By CRAIG MAUGER
Michigan Campaign Finance Network
LANSING — Some big players in Michigan politics contributed to two Super PACs that slammed a state senator running for Congress in the days before the Aug. 2 primary, according to campaign finance disclosures released over the weekend.
The target of the Super PACs’ attacks this summer was State Sen. Tom Casperson (R-Escanaba), who ultimately came in second in a three-way race for the GOP nomination in the 1st U.S. House District.
Retired Lt. Gen. John Bergman, of Watersmeet, won the primary. Former State Sen. Jason Allen, of Traverse City, finished in third.
In the last two weeks before the election, two Super PACs began running TV and digital advertisements against Casperson.
One of committees, U.S. News Network, which lists an Alexandria, Va., address on its disclosures, reported spending $29,000 in TV advertising against Casperson. The other, Concerned Taxpayers of America, which also lists a different Alexandria, Va., address, reported spending $192,675 against Casperson.
Concerned Taxpayers of America reported spending another $5,007 against Bergman on the day before the Aug. 2 election.
All of that spending happened despite the facts that Concerned Taxpayers of America had only $1,388 cash on hand as of July 1 and that U.S. News Network reporting having no money at that time.
Concerned Taxpayers of America ended up raising $215,500 between July 26 and Aug. 1, according to its disclosure. Of that total, $125,000 came from members of the powerful West Michigan-based DeVos family: Daniel DeVos; Douglas DeVos; Richard DeVos Jr.; Richard DeVos Sr.; and Suzanna DeVos.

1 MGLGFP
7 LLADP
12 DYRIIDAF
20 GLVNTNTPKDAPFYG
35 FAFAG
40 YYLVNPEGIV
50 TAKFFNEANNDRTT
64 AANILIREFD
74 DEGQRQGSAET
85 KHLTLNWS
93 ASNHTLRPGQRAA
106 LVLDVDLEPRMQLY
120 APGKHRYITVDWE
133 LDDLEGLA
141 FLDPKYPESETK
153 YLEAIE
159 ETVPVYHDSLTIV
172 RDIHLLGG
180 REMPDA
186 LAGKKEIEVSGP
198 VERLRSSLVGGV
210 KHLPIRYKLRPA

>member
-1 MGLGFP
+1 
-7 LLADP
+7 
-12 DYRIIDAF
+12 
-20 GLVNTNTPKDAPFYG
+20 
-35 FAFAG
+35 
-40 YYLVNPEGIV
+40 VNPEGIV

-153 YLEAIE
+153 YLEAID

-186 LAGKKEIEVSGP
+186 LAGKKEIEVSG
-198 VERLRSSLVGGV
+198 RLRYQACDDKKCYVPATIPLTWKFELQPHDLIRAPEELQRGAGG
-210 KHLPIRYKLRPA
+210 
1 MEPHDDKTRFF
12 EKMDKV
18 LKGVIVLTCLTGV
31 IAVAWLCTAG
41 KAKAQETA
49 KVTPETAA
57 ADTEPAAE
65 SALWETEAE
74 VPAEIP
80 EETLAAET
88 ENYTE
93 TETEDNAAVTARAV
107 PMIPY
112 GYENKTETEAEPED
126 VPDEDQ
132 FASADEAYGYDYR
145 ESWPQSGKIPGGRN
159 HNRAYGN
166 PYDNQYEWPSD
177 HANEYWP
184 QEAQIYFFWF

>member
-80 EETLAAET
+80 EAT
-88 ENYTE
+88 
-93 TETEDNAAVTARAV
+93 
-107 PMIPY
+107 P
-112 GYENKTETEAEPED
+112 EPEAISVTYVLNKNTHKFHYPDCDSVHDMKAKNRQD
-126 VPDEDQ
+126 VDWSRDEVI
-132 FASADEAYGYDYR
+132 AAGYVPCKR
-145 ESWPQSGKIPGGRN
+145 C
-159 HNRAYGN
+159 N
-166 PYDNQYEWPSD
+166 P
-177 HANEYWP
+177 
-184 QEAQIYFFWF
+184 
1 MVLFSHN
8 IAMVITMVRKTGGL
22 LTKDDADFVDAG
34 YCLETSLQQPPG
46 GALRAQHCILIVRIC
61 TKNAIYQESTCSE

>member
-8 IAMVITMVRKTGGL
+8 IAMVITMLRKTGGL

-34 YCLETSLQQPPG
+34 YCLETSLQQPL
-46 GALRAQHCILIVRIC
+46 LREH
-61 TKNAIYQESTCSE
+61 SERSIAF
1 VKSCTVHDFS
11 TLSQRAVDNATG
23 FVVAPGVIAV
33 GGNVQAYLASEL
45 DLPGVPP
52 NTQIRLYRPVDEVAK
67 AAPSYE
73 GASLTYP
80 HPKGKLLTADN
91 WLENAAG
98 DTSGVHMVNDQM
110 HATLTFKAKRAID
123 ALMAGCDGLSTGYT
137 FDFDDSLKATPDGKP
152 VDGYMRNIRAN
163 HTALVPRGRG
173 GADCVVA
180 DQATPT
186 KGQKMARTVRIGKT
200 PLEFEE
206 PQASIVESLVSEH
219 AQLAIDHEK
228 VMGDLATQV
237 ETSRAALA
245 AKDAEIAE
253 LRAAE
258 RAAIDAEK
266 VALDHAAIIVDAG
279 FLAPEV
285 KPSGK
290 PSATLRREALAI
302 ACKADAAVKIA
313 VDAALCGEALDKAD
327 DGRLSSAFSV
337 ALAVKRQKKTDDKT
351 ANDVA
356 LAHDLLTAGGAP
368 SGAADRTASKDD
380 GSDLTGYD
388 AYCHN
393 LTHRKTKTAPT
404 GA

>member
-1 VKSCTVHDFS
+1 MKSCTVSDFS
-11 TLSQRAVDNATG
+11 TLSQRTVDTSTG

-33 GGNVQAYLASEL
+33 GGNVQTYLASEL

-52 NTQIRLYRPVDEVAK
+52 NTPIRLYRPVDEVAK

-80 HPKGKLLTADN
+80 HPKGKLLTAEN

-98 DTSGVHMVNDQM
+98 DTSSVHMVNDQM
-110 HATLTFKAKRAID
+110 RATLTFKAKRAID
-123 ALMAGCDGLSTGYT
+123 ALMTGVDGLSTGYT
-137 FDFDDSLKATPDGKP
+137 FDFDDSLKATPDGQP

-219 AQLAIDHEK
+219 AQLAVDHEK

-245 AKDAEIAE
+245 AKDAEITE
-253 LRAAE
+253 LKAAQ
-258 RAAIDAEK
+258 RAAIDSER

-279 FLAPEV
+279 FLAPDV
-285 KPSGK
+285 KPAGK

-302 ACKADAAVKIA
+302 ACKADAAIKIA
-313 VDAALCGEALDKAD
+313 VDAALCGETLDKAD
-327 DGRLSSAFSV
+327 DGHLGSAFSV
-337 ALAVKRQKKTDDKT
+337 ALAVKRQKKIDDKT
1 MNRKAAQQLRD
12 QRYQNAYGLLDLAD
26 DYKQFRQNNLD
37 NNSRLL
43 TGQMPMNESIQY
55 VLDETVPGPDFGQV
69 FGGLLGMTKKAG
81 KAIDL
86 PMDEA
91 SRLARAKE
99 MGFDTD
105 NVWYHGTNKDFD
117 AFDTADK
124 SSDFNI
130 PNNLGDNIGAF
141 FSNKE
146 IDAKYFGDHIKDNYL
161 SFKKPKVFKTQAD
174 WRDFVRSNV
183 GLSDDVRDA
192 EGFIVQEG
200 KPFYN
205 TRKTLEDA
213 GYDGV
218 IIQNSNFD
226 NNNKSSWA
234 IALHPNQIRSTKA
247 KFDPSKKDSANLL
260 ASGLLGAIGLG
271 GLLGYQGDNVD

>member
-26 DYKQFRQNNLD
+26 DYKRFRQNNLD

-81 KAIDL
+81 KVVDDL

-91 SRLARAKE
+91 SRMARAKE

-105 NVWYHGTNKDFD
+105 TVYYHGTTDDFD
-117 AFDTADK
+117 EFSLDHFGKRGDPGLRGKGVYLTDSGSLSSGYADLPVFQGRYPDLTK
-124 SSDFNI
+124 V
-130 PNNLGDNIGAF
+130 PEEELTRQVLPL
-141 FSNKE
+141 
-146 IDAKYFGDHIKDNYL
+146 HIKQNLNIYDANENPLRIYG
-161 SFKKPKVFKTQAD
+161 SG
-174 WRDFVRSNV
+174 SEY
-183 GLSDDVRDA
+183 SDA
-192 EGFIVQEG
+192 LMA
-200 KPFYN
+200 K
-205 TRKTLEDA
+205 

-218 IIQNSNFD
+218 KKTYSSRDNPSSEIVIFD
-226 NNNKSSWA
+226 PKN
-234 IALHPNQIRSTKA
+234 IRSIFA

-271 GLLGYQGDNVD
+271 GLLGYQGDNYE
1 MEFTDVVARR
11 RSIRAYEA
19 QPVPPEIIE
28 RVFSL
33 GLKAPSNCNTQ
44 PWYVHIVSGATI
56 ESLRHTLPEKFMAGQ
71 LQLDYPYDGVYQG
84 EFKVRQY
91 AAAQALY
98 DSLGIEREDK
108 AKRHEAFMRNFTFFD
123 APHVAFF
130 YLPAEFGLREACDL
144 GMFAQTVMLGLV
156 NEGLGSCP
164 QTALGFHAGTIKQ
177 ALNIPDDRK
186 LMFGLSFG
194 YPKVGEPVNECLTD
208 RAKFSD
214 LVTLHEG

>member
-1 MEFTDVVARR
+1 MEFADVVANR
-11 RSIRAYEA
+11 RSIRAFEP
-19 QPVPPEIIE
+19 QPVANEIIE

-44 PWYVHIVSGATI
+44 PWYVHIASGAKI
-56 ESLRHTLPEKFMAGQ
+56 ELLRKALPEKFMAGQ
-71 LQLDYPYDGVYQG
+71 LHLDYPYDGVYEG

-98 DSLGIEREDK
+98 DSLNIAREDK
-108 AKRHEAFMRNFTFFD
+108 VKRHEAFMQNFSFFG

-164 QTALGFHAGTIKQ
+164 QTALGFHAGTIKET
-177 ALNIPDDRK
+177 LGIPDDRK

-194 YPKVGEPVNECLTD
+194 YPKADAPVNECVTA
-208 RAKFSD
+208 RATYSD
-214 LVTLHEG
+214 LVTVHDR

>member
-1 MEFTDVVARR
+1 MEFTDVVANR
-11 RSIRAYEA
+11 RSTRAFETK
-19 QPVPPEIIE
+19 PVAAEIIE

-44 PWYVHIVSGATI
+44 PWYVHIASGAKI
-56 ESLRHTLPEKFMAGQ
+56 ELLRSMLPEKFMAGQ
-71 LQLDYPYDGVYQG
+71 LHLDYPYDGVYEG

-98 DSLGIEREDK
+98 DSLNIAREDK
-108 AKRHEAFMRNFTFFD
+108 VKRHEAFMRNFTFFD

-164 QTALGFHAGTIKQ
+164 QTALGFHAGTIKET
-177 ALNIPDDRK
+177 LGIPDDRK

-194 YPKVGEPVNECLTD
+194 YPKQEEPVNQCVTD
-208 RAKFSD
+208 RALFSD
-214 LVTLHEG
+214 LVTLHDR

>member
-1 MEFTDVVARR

Two other contributions of $25,000 came from the Associated Builders and Contractors Inc. and EQCO Partners LLC, which gave a Chicago address. A group called Michigan Energy First, at a Sterling Heights address, gave $20,000 and the Fund for American Opportunity Education in Washington, D.C., gave $10,000.
U.S. News Network raised $30,000 between July 1 and July 29 while spending $29,000 just before the primary. The money came mostly from John Patrick Yob, a political consultant, who has recently been described as a Bergman campaign spokesperson in media reports.
Yob gave $25,000 to the Super PAC on July 29, according to campaign finance records. The other $5,000 came from a group called Michigan’s Promise, a nonprofit with a Lansing address.
After the election, McKinley Financial Partnership, a real estate management and investment firm, gave $25,000 to U.S. News Network on Aug. 15, according to disclosures. Ronald Weiser, former chair of the Michigan Republican Party, founded McKinley Financial Partnership, according to its website.
Just before the Aug. 2 election, Casperson’s campaign put out a statement saying that the two Super PACs’ attacks were “deceitful, dishonest and cowardly.”
“They won’t say who they are or where their money is coming from, but since our opponents have the bulk of their donors from outside the 1st Congressional District, it seems like they are up to their usual dirty tricks,” Casperson’s statement said.
Casperson received 31.9 percent of the vote while Bergman received 38.6 percent. Allen got 29.4 percent.
A Super PAC also aided Casperson's efforts, spending about $202,000 to help him in the race.
That Super PAC, Defending Main Street, previously reported its donors and expenditures in the 1st District race in filings made in August and September.
For the month of July, Defending Main Street spent about about $177,000 in the 1st District, some of that spending was in support of Casperson while some was in opposition to Allen. In the month of August, the Super PAC spent another $25,000 against Allen.
From the beginning of June through the end of August, the Super PAC’s top donors were the Air Lines Pilots Association ($100,000) and Policy Over Party, a Super PAC funded in the past by the Operating Engineers ($75,000).